WASHINGTON — The Federal Reserve cut its key interest rate another half point to 3 percent Wednesday, completing an eight-day run during which the central bank slashed the rate more than at any time since 1990 in an effort to stave off recession and what it fears could be an economy-damaging credit crunch.

WASHINGTON — The Federal Reserve cut its key interest rate another half point to 3 percent Wednesday, completing an eight-day run during which the central bank slashed the rate more than at any time since 1990 in an effort to stave off recession and what it fears could be an economy-damaging credit crunch.

Coupled with its three-quarters-of-a-point cut Jan. 22, the Fed has sliced its signal-sending federal funds rate, the interest that banks charge each other for short-term loans, by 1.25 percentage points in a little over a week and 2.25 percentage points since it began the current run of rate cuts in September. And policymakers suggested Wednesday that they were prepared to cut still deeper if necessary.

The Fed also lowered the discount rate at which it loans directly to banks by a half-point to 3.5 percent.

In a statement explaining their latest move, Fed policymakers cited financial market conditions as remaining "under considerable stress" and warned that "credit has tightened further for some businesses and households." They also said that "recent information indicates a deepening of the housing contraction as well as some softening in labor markets."

Analysts said that policymakers' focus on markets indicated the extent of their concern about a financial freeze-up. Usually, the central bank goes to some length to avoid appearing to be responding directly to markets and investors, and instead it emphasizes its attention on the broader economy.

But policymakers apparently have decided that the combination of the subprime mortgage mess, a housing contraction and the repeated incidents of credit freezes poses a sufficiently serious danger to growth that they have to act decisively to reverse current trends.

"This is certainly an aggressive move by the (policymaking) Federal Open Market Committee," said Gregory Hess, an economist, former Fed staffer and dean of the faculty at Claremont McKenna College in California. "It appears that given the situation they see unfolding, they've decided to put their concerns about growth ahead of any concerns about inflation."

Traditionally, the Fed is the country's chief inflation fighter.

The new Fed move came as the government announced that economic growth slowed sharply last fall with housing construction plunging, consumer spending slowing and businesses battening down for trouble by slashing their inventories.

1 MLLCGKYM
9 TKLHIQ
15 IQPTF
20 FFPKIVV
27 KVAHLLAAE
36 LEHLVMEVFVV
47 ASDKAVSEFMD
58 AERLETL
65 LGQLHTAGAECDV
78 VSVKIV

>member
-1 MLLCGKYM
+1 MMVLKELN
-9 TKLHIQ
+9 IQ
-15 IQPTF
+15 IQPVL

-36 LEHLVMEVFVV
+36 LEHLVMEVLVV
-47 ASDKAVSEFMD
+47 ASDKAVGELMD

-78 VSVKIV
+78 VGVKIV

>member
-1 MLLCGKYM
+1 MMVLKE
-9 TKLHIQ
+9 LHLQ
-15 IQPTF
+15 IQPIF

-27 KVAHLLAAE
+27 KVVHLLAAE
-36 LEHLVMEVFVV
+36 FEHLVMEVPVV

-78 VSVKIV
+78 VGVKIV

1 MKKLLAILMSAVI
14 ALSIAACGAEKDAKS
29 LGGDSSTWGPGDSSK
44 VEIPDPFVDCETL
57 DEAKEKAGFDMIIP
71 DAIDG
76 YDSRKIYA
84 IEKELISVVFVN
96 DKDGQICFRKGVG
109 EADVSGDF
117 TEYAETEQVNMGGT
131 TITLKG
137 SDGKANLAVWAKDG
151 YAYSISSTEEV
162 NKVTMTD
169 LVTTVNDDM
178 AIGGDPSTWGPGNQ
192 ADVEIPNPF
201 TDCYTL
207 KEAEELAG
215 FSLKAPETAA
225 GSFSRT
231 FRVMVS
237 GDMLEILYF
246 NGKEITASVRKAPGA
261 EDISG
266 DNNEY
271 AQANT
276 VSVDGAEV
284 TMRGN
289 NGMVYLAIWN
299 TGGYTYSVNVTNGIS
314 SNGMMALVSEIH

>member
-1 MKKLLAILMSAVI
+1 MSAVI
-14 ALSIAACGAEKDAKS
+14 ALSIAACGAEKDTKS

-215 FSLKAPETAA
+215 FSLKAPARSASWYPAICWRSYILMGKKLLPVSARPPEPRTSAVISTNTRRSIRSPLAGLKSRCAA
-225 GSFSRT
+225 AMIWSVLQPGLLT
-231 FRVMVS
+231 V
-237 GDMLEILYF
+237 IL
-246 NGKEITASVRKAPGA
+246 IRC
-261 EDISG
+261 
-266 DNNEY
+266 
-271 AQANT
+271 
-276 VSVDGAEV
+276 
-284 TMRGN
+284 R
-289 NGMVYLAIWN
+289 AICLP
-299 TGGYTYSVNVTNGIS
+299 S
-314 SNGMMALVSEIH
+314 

Growth of the nation's gross domestic product slowed to a 0.6 percent annual rate — its slowest pace in five years, the government announced Wednesday.

The growth figure for the last three months of 2007 was weaker than the 1.2 percent annual rate that most Wall Street analysts had predicted. Though the near-24 percent plunge in housing construction came as no surprise, the slowdown in consumer spending and business inventory accumulation did. And both pointed toward economic weakness.

"Clearly, we're an economy that is very close to a recession," said Nariman Behravesh, chief economist with Global Insight Inc., a suburban Boston-based forecasting company. "Just about all of the components of GDP were weaker, and even the bright spots — like exports — were glowing less strongly," Behravesh said.

For all of 2007, the GDP — the broadest gauge of the nation's output of goods and services — grew by 2.2 percent to $11.6 trillion after adjusting for inflation. That was the slowest rate in five years. The latest quarter's 0.6 percent growth rate represented a sharp slowdown from the third quarter's 4.9 percent rate.

"The U.S. economy is not growing as fast as we'd like," Commerce Secretary Carlos M. Gutierrez said in releasing the latest growth figures. In addition to the Fed's efforts, the Bush administration and Democratic congressional leaders have proposed a $150-billion package of temporary tax cuts and spending aimed at bolstering growth.

The Fed's decision to cut rates came despite signs that inflation is beginning to pick up. The inflation index accompanying the latest quarterly GDP report showed prices rose at a 2.6 percent annual pace, up from 1 percent in the previous quarter. The price measure favored by the Fed, which is linked to consumer spending but removes volatile food and energy prices, rose at a 2.7 percent rate.

Some analysts said the rise in inflation puts the Fed in a box; the central bank is responsible for making sure that prices don't get out of hand even as it encourages growth.

"I think the Fed is bonkers," said Allan Meltzer, an economist at Carnegie-Mellon University who is writing the definitive history of the central bank. Fed policymakers "frequently swear to themselves and each other that they are not going to ease (interest rates) excessively and then the economy slows a little and they do just that," Meltzer said.